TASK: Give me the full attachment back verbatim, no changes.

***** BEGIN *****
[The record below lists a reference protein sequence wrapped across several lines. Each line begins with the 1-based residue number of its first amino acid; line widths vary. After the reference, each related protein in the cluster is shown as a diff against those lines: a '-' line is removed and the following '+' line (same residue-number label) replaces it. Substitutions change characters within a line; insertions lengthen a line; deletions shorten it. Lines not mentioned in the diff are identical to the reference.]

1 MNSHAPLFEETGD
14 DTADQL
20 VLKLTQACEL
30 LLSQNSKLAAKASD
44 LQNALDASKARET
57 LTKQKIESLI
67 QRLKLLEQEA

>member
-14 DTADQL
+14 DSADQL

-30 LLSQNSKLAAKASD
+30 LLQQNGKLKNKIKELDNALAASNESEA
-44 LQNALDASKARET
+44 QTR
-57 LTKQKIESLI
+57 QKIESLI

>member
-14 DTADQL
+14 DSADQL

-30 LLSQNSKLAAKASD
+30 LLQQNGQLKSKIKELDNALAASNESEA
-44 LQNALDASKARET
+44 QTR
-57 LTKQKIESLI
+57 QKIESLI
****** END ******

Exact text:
[The record below lists a reference protein sequence wrapped across several lines. Each line begins with the 1-based residue number of its first amino acid; line widths vary. After the reference, each related protein in the cluster is shown as a diff against those lines: a '-' line is removed and the following '+' line (same residue-number label) replaces it. Substitutions change characters within a line; insertions lengthen a line; deletions shorten it. Lines not mentioned in the diff are identical to the reference.]

1 MNSHAPLFEETGD
14 DTADQL
20 VLKLTQACEL
30 LLSQNSKLAAKASD
44 LQNALDASKARET
57 LTKQKIESLI
67 QRLKLLEQEA

>member
-14 DTADQL
+14 DSADQL

-30 LLSQNSKLAAKASD
+30 LLQQNGKLKNKIKELDNALAASNESEA
-44 LQNALDASKARET
+44 QTR
-57 LTKQKIESLI
+57 QKIESLI

>member
-14 DTADQL
+14 DSADQL

-30 LLSQNSKLAAKASD
+30 LLQQNGQLKSKIKELDNALAASNESEA
-44 LQNALDASKARET
+44 QTR
-57 LTKQKIESLI
+57 QKIESLI